VAT Administrative Exception for Exporters Struggling with Documentation

Geet ShahGeet Shah    22 March 2020
VAT Administrative Exception for Exporters Struggling with Documentation

VAT Administrative Exception for Exporters Struggling with Documentation

It is a fundamental principle of VAT around the world that exports do not bear VAT and the associated input tax is refunded to the exporting business to encourage international trade. Similarly, in UAE, KSA and Bahrain, the VAT Laws treat export of goods as zero-rated (VAT at 0%) with the right to recover input VAT and claim refund.

To ensure export benefit and the related refund is granted to genuine exporters, the VAT authorities generally lay procedural conditions to verify the claim. Under UAE VAT as well as in KSA and Bahrain, retention of ‘official evidence’ and ‘commercial evidence’ is mandatory to claim the benefit of zero-rating. The authorities generally require these evidences during an audit to verify physical movement of goods outside the country.

Failure to maintain these evidences could render transaction subject to VAT at 5% in addition to the administrative penalties. Furthermore, the 5% VAT would become cost as possibility to recover VAT from the overseas customer could be a challenge after an export sale.

Typically, commercial evidence would include airway bill (for export by air), bill of lading (for export by sea) or consignment note (for export by road). These documents are generally available from the exporters as part of the export documentation for Letter of Credit and banking requirements. However, for official evidence, there is little clarity in the UAE VAT Law as it referred to documents issued by the local Emirate Customs authorities.  

For official evidence, the Dubai Customs authorities, during VAT implementation, issued Notification No. 7/2017 stating the procedure to prove exportation outside the country for VAT purposes and advised Businesses to obtain:

  1. Customs declaration
  2. Customs Entry/Exit Certificate
  3. Actual inspection of goods

Due to lack of awareness about the customs notification, many Businesses in the UAE in last 2 years did not maintain official evidence while others struggled to obtain a customs exit certificate due to differences in customs procedures at each Emirate checkpoints.

To address this issue, the FTA recently updated the Administrative Exception Guide to include a relaxation in the export documentation mentioned above and to allow alternate use of documents to prove exports. The Guide was originally issued in June 2019 to allow taxpayers to apply for an administrative exception for certain procedural requirements such as relaxation in tax invoice and tax credit note particulars or the length of tax period.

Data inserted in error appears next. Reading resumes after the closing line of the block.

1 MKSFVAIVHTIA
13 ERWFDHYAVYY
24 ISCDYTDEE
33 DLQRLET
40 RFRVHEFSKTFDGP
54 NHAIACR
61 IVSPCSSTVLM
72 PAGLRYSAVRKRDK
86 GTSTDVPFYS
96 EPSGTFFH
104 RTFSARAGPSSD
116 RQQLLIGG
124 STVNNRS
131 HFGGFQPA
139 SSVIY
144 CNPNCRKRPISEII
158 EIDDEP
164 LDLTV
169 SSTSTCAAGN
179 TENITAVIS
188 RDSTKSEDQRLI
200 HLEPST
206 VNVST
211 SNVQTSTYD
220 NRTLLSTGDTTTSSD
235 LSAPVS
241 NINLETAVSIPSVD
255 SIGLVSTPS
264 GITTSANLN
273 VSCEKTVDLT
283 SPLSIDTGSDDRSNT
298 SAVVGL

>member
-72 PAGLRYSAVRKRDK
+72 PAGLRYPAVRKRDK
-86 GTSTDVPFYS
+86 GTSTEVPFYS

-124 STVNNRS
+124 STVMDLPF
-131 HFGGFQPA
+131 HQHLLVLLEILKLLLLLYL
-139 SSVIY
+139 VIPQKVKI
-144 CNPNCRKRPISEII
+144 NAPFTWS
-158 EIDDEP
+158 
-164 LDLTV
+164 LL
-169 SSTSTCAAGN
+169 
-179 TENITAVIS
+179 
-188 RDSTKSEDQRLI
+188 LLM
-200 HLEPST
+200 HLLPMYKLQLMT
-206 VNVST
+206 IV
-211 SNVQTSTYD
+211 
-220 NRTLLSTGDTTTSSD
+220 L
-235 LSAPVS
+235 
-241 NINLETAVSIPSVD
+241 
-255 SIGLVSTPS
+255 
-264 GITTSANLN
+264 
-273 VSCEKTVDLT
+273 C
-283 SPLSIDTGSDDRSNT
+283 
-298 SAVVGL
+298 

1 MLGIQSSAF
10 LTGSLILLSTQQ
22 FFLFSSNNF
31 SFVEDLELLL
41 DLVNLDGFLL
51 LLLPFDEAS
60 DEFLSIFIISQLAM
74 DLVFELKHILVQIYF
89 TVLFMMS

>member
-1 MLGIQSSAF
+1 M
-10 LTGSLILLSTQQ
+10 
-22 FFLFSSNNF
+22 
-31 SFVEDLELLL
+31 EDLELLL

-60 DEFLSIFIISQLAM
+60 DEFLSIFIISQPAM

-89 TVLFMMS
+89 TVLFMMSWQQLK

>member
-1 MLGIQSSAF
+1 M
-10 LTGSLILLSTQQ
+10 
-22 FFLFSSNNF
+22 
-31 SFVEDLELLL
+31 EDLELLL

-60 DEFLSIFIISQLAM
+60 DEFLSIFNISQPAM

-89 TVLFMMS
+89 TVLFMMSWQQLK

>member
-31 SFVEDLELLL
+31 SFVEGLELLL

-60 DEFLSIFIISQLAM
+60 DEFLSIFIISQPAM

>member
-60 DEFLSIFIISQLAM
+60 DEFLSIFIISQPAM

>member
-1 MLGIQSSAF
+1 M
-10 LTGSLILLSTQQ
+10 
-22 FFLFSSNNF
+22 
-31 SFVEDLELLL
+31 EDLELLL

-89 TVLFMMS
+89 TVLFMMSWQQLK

The administrative exception is not automatic therefore, Businesses need to make an application before the FTA along with actual reasons / circumstances to allow use of alternate form of export evidence.

Before making an application, it would be important to evaluate various export scenarios (in terms of export by road, air or sea) and examine whether sufficient documentation in terms of official and commercial evidences are available under each scenario. In cases where there are deficiencies, it would be relevant to look at the alternate documents which can substantiate exports such as copy of customer courier receipt or bill of entry at port of destination to prove that goods were delivered to the overseas customer.

The use of alternate form of export evidence is at the discretion of the FTA therefore, it is necessary for Businesses to carefully draft the exception application with detailed justification and supporting documents to obtain the desired outcome.  

To conclude, Businesses which are struggling to obtain official evidence or those which levied 5% VAT on exports on conservative basis, should use this opportunity to obtain administrative exception from the FTA and apply zero-rating on exports to remain competitive in international trade.  

Disclaimer: Content posted is for informational & knowledge sharing purposes only, and is not intended to be a substitute for professional advice related to tax, finance or accounting. The view/interpretation of the publisher is based on the available Law, guidelines and information. Each reader should take due professional care before you act after reading the contents of that article/post. No warranty whatsoever is made that any of the articles are accurate and is not intended to provide, and should not be relied on for tax or accounting advice.

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